In the coming weeks/months, you'll hear a lot of griping about how there's no privacy in Gmail, how various proposed laws will take away from your freedom, and possibly some other issues will arise out of the increasing rhetoric that culminates in November.
Whether or not any of it is true is beside the point. Pundits treat "privacy" as an all or nothing thing. It doesn't work that way. If you're over a certain age, hundreds if not thousands of people are intimate with various details of your life Examples include: doctors, lawyers, law enforcement, your spouse/SI, your pet's vet, your bank, numerous insurance companies, your neighbors, public utiiities, your employer. Need I go on?
Privacy in public places is even more of a perceived issue. It is dependant on the degree of conformity you are willing to submit to. A very bad example is from the movie "The Matrix". How many of you remember the blonde in the red dress? Okay, now describe the last person to pass between her and the camera. (Hint: they were wearing dark business clothes and sensible shoes.)
You can drive to work every day, at or near the speed limit, no one will take notice of you. Do twenty five miles an hour over or under the speed limit and everyone else near you will take notice, especially if their job involves traffic control.
Your e-mail can get inspected (and normally is) numerous times, for malicious code, content, legitimacy. It leaves a trail on whatever mail server/handler it passes through. Some of those systems may keep copies of the entire message. Now people are up in arms about a service whose computers attach targeted advertisements to messages and makes your mail folder searchable (note: they've always been searchable in some form or other).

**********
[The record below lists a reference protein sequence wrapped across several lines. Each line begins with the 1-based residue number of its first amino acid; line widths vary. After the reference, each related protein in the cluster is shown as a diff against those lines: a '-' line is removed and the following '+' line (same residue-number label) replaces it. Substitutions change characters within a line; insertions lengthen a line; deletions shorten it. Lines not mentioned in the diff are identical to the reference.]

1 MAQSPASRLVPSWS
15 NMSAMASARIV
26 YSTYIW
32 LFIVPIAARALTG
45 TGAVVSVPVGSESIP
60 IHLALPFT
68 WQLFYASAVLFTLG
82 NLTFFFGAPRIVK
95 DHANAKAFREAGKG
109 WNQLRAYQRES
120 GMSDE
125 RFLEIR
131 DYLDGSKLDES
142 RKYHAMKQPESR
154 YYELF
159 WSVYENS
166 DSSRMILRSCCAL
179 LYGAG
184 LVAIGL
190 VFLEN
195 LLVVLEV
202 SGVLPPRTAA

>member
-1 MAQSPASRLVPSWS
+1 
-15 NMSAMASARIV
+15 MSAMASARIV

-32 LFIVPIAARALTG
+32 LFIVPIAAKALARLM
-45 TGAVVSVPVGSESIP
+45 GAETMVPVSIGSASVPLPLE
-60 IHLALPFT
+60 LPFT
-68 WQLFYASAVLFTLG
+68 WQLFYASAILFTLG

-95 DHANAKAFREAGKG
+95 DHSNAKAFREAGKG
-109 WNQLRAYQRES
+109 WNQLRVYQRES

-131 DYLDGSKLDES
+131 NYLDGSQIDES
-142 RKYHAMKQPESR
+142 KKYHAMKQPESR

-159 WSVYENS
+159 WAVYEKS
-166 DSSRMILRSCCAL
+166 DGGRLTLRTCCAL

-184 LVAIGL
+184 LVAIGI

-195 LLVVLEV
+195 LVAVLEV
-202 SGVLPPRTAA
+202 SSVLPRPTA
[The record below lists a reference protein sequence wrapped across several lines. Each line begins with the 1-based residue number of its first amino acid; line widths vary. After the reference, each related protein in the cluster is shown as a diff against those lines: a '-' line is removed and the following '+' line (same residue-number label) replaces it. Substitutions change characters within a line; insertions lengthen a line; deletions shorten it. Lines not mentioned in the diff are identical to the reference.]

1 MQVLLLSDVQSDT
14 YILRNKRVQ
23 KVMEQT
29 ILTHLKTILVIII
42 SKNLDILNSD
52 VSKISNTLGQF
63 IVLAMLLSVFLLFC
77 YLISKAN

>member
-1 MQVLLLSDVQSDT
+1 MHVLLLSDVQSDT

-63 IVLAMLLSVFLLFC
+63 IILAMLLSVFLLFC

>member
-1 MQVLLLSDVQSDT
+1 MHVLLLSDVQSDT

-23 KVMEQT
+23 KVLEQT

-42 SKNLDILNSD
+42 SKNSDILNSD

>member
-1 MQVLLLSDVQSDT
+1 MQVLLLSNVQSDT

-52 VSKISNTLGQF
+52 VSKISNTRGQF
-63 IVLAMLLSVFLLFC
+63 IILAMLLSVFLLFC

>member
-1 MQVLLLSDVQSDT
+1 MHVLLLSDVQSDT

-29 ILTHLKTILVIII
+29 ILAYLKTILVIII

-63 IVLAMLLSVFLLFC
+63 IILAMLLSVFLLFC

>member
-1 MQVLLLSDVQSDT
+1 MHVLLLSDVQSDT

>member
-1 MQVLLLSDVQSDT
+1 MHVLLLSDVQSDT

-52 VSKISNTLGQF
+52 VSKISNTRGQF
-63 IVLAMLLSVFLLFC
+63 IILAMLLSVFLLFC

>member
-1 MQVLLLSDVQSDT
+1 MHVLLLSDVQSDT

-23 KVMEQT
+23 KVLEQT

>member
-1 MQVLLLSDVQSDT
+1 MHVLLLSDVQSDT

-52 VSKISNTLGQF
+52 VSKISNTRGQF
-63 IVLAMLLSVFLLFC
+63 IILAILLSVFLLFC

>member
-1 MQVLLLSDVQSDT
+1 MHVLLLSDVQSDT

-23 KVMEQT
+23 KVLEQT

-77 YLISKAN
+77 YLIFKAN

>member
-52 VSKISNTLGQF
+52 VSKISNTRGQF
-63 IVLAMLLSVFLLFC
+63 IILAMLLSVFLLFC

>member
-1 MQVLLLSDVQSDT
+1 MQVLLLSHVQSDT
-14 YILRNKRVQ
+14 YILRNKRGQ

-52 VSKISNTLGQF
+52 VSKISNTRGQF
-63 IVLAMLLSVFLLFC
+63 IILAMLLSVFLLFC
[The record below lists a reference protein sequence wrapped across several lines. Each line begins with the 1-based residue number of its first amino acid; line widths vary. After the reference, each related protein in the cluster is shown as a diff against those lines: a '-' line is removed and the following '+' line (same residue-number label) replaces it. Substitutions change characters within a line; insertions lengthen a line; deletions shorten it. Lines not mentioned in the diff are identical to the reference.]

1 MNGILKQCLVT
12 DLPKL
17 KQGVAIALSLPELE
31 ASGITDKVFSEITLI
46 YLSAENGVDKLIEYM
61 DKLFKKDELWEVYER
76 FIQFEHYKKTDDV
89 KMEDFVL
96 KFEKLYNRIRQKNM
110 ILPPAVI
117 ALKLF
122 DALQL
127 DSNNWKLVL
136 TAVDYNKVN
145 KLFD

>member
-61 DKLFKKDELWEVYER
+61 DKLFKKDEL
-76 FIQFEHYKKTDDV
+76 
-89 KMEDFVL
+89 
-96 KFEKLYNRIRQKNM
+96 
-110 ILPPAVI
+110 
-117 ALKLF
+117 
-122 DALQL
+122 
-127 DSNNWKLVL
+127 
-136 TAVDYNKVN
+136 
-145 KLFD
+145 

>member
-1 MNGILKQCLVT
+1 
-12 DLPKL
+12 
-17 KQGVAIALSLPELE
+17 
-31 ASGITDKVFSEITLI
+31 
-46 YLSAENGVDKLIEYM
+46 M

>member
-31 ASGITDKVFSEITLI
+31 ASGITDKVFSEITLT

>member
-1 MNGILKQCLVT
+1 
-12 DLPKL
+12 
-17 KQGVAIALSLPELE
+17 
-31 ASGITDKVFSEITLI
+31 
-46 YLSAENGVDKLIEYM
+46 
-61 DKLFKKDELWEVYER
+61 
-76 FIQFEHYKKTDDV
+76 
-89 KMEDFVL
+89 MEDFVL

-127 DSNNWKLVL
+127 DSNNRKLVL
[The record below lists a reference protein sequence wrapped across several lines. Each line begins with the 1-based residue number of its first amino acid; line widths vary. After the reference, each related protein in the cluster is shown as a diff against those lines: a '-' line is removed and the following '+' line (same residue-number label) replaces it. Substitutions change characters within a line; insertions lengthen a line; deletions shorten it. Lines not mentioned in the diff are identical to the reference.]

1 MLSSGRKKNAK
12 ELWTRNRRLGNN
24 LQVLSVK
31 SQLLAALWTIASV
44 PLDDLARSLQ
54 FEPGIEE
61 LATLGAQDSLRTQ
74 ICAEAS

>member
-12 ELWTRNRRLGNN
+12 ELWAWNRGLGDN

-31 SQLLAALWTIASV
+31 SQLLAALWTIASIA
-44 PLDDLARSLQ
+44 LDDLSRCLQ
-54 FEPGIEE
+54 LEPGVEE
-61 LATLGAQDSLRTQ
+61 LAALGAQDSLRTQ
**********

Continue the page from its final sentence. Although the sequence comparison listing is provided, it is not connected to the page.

This country has numerous laws which protect your privacy. However, just like tax laws, there are hundreds of exceptions to those laws, most of which do not require notifying you of their use. For the majority of our online life, it translates into the phrase "expectation of privacy".
That "expectation of privacy" depends on our "perception of privacy". Most of us don't know that our ISP's keep records of what we do online and/or periodically scan for TOS compliance. Many of us don't care. A good portion of those that do know and do care consider that "invasion" as a protection.
A good portion relates to how unique you believe yourself to be and how worried you are that the rest of the world may take an interest in the minute details of your "private" life. How paranoid are you? And yes, just because you're paranoid doesn't mean that "they" aren't out to get you.
Brad Templeton (of the EFF) and John Battelle have quite a few good points, for and against, GMail. Personally, I think the proposed California legislation to ban GMail is idiotic for the same reason that I think most of the other arguments are silly: no one is going to force you to use the service.
Another point is that many of the other web-mail services already do, in some form or another, what Google is proposing to do (see Mr. Templeton's article).
I haven't tied the above together all that well but I think it's the start of a good argument. What do you think?
(Note to you TCC alumni: this fall's class involves Cyberlaw and you'll need to be able to argue either side or both sides of the argument.)
Saturday, May 8, 2004
Personally I'm skeptical that it will work, I'm skeptical that it'll be effective, and I think it'll force spammers to be more technically competent.
This third thought is the worrier. Personally, I liked the days before we had Baynsian filtering. It was really easy to filter spam. Nowadays, I run, at a minimum, two scoring schemes and a good number of messages still end up in my inbox.